My friends would probably tell you that I’m a passable cook but I’m a long way from Masterchef material. That’s why it seemed like a good idea to get some tips from actress Lisa Faulkner. It’s not her roles in Dangerfield, Brookside, Holby City or Spooks that led me to this conclusion. Lisa won Celebrity Masterchef back in 2010 and last year she released her third cookbook, Tea & Cake. That’s a whole lot of kitchen knowledge I can soak up.
Lisa’s partnership with domestic appliance brand Hotpoint gives access to the Hotpoint Design Centre in Central London. I’m amongst the last to arrive in the stylish studio, where bloggers and foodies are milling around with glasses of Prosecco in hand, talking in excited murmurs. We don’t wait long to be led downstairs to the kitchen. It’s time.
Lisa is one of those casually glam women. “I recently turned 44,” she confesses. “My mother died at this age, so the recipes tonight are a kind of homage to her.” We’re starting with classic pineapple upside-down pudding and Lisa deftly ladles a thick layer of golden syrup into the bottom of a cake tin, chatting all the while.
I haven’t had pineapple upside-down pudding since my childhood and I’ve never made it. This is going to be good.
“Are you all great cooks?” she asks and most of the room acquiesces. I give an uncommitted nod, while the girl standing next to me voices a resounding “No.” “Well anyone can make this,” Lisa says as she presses pineapple rings into the syrup in two even rows, filling the middle gap with half-rings to ensure that no matter how the cake is sliced every portion will be suitably topped. Glace cherries fill the centre of the rings.
Tossing chunks of butter and caster sugar into the food processor, Lisa says “It might be bad for you, but we’ll just balance it with a healthy main.” Flour and a teaspoon of baking powder are added, and then Lisa cracks four eggs into a bowl, lightly whisking them together with milk and vanilla essence before adding the mixture to the contents of the blender. A flick of the switch and the blending begins. It only takes a minute. Literally.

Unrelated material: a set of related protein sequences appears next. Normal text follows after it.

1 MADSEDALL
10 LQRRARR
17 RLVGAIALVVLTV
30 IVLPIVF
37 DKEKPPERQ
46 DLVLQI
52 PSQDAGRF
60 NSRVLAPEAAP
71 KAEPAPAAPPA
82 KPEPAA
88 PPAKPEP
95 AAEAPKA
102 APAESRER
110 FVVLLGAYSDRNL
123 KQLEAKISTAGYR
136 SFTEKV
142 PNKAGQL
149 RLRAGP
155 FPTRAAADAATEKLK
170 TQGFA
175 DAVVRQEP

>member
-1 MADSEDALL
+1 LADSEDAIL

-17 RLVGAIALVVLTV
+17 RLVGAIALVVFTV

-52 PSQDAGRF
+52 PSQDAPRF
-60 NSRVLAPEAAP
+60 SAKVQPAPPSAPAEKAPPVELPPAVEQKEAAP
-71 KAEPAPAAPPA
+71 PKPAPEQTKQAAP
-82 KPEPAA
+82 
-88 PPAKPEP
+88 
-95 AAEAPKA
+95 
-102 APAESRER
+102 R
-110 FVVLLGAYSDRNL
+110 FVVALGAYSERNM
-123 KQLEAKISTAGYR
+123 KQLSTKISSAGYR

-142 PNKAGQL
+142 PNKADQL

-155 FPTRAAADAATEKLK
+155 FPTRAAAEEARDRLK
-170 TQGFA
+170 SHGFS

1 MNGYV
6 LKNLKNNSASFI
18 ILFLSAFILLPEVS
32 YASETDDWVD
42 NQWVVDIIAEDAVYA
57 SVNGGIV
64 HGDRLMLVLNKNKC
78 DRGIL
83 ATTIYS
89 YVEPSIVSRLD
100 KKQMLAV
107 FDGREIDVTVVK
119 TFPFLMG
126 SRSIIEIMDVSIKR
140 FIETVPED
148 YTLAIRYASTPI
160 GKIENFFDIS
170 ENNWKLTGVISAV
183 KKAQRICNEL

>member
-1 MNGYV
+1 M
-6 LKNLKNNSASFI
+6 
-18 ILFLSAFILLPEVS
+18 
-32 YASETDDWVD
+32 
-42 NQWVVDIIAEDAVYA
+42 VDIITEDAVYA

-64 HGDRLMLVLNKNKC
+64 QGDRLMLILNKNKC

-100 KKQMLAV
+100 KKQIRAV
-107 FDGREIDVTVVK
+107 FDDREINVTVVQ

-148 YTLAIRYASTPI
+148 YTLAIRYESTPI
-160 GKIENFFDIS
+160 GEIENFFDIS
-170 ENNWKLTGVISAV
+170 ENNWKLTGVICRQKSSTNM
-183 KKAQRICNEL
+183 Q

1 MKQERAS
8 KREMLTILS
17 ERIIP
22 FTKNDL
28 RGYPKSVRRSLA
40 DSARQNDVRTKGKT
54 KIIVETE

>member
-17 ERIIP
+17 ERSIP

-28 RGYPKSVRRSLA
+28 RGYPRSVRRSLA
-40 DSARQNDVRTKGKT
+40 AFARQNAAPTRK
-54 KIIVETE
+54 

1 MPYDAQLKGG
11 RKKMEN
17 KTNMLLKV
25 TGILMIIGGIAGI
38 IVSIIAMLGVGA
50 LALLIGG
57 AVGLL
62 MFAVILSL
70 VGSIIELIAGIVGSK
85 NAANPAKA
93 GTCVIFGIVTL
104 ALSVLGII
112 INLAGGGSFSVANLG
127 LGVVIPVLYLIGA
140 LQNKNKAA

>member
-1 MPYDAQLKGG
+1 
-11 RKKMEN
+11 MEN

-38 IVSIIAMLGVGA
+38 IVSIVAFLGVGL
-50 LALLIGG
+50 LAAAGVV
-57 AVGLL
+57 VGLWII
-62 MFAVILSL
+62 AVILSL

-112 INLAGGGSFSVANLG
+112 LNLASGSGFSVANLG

Lisa pours the thick golden mixture into the cake pan, smoothing it out to a relatively even level. The hand holding the palette knife twitches. “If my daughter was here, she’d lick the spoon,” she says. Only decorum prevents me from offering to fill that role.
Dessert is done and into the Hotpoint OSD89EDE Openspace Oven it goes at 180 degrees. The advantage of this baby is that a clever insulating divider between two compartments means you can cook two dishes at different temperatures at the same time. It’s magic. I want one. Now.
Time for that healthy main, then. Lemon sole fillets en papillote complete the fresh spring menu. Lisa slices and dices fennel and spring onion, giving them a few minutes to soften in a frying pan with olive oil and a dash of salt and pepper. Then it’s a matter of wrapping the mixture, with a sprinkle of capers, some chopped parsley, and one of the fish fillets, into a pasty shape in a square of greaseproof paper (on the inside) and foil (on the outside). A splash of white wine before sealing the case and it’s ready to go into the oven with the pudding, in the 200-degree compartment.
Now it’s our turn.
I’m paired up with the non-cook, who’s quick to point out that she’s useless in the kitchen. We’re on dessert duty. It didn’t look that hard. We garb ourselves in aprons and grasping implements set forth. This time, I get to lick the palette knife.
Once the ovens are filled and the aromas wafting in the air, we’re rewarded with wine. Lisa flits around the room, amiably speaking with each and every person there.
Before long, it’s time to sample our efforts. The lemon sole packages are doled out and plates piled with buttery potatoes and green vegetables appear. The fish is beautifully soft, the mild aniseed flavour of the fennel pairing with a squeeze of fresh lemon to give depth. Quite simply, it’s delicious. I may have eaten some of the paper as well in my enthusiasm.
But the proof, as they say, is in the pudding. Cake tin after cake tin suspended to reveal perfectly symmetrical pineapple puds, including ours. Score for the non-chefs. Only one is different, sitting in a spreading pool of syrup. The team in question recognise it immediately, knowing they’d been generous with their measurements. They promise to lick the syrup from the plate. The cake-like cubes are plated with light vanilla custard, the sweet, fruity flavours yanking my memory back in time.
Walking home with a copy of Tea & Cake under my arm, I’m already planning a dinner party. And I know what I want for Christmas: the magic Hotpoint oven.